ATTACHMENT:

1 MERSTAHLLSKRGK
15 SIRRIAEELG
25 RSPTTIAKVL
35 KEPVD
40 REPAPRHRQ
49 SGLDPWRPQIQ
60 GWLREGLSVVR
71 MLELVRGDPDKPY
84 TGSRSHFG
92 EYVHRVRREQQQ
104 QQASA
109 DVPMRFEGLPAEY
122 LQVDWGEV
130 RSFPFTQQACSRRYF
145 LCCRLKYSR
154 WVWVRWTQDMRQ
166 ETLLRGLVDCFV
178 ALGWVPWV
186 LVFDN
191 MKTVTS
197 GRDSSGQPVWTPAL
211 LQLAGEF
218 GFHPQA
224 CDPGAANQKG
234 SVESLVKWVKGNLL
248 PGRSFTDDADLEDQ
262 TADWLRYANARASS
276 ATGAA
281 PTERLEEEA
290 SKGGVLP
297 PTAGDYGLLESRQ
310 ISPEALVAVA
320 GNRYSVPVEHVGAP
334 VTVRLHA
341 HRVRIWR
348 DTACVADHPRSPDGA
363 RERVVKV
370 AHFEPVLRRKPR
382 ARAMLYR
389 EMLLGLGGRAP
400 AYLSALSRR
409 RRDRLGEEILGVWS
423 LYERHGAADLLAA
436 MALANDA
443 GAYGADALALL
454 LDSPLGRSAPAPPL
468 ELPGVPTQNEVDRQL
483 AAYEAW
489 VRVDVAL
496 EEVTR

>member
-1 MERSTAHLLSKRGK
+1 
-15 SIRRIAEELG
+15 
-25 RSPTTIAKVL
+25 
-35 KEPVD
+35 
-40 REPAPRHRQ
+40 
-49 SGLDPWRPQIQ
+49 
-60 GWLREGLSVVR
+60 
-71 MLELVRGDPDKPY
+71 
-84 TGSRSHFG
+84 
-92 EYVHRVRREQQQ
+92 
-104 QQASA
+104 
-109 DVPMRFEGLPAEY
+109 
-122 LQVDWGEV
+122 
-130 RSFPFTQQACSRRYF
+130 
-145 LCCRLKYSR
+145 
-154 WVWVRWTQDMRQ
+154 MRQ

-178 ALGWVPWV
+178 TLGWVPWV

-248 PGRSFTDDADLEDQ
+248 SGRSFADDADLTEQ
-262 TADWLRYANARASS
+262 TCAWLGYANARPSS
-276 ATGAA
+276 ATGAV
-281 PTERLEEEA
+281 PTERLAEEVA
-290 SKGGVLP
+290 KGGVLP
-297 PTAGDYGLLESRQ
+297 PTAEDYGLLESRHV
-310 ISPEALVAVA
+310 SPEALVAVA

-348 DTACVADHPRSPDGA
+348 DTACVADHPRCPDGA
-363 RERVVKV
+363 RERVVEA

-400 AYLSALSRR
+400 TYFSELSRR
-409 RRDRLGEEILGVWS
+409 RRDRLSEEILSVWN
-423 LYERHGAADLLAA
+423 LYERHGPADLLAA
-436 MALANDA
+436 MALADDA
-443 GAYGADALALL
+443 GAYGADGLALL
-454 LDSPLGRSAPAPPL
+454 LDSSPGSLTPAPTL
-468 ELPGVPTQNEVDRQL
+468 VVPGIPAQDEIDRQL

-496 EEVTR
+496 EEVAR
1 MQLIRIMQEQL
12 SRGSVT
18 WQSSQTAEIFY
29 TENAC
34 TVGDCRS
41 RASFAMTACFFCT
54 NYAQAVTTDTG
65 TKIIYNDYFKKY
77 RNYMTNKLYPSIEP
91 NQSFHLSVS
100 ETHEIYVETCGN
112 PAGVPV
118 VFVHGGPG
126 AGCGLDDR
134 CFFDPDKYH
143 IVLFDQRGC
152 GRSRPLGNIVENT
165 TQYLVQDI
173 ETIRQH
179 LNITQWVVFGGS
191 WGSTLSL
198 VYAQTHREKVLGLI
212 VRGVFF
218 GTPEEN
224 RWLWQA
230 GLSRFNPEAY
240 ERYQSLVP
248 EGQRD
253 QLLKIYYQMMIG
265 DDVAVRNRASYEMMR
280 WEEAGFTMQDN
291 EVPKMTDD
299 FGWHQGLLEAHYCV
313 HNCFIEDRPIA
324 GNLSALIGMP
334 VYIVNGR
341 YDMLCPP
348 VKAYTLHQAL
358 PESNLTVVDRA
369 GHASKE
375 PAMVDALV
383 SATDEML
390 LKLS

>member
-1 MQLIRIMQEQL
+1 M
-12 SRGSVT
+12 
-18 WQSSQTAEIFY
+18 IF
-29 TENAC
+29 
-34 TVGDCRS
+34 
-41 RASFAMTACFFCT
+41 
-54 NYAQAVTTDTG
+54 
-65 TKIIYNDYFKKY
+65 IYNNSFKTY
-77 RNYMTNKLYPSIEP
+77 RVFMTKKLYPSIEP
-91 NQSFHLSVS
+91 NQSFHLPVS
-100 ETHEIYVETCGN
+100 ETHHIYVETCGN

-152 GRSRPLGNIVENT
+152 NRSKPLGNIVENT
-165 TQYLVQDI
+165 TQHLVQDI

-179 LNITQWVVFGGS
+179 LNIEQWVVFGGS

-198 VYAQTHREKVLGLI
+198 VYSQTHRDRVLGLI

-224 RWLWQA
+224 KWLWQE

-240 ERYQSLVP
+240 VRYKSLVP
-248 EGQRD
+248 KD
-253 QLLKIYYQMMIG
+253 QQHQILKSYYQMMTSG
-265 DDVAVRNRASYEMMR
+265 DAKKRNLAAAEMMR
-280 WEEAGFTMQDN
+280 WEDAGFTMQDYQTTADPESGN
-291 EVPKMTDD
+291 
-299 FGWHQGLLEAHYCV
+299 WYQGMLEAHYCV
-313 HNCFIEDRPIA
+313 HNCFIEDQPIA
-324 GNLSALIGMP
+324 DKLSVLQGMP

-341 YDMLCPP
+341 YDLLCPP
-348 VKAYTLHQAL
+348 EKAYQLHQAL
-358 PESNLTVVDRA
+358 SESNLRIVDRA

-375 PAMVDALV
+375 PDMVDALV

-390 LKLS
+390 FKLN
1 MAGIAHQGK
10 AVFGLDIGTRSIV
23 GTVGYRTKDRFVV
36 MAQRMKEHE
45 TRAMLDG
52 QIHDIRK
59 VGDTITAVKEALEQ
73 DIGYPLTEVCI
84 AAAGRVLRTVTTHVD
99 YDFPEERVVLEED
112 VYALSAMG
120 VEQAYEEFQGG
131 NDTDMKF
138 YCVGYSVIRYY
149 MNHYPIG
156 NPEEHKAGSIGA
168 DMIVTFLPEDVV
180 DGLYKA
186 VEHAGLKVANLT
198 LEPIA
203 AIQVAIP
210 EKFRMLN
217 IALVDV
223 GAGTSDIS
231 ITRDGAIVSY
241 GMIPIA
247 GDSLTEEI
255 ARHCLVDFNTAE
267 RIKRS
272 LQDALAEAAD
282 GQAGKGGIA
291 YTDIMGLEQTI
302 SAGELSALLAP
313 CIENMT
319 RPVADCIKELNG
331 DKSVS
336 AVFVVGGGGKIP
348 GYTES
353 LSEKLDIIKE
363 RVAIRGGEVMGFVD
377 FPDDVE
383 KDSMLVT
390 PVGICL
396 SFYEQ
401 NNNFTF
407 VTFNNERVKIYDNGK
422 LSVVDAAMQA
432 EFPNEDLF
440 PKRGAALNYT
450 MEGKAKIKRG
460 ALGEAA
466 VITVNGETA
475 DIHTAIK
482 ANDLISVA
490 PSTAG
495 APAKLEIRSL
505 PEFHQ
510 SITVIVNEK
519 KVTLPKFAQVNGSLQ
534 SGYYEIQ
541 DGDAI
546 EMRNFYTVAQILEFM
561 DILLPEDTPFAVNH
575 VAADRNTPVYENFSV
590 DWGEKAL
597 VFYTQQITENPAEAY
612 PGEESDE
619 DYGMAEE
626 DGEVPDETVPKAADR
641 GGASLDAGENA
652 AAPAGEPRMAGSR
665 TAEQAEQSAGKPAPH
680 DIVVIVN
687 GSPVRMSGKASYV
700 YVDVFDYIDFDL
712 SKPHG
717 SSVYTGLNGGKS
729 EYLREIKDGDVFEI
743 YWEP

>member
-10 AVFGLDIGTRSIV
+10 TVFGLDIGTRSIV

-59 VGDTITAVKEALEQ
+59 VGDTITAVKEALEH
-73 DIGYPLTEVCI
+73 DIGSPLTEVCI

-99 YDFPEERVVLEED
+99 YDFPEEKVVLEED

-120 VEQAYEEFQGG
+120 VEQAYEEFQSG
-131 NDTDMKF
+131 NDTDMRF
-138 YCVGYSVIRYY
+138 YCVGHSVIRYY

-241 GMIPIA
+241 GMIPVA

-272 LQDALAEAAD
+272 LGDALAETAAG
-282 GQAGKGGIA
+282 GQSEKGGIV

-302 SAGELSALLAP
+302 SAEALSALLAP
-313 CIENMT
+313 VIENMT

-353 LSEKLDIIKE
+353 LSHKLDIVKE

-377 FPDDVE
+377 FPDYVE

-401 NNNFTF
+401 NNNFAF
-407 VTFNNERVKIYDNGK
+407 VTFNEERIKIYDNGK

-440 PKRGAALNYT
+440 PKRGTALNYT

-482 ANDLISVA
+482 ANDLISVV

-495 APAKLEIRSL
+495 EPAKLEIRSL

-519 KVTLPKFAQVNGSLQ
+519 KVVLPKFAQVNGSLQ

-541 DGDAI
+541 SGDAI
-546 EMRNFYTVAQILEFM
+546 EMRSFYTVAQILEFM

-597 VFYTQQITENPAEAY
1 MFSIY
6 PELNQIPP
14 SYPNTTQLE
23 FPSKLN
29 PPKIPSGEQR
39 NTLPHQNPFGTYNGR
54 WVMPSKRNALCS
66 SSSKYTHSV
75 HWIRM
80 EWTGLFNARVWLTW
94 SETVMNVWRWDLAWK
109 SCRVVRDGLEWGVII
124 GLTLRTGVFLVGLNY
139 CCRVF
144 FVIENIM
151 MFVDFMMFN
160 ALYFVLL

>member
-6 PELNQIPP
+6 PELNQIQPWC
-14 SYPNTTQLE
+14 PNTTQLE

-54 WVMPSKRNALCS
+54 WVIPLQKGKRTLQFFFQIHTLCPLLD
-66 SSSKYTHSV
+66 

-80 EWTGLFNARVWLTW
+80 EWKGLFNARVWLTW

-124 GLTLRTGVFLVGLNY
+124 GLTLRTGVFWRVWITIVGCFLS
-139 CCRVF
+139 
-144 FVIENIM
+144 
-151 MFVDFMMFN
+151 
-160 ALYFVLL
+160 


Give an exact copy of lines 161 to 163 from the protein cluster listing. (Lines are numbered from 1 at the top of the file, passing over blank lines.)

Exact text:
383 SATDEML
390 LKLS

>member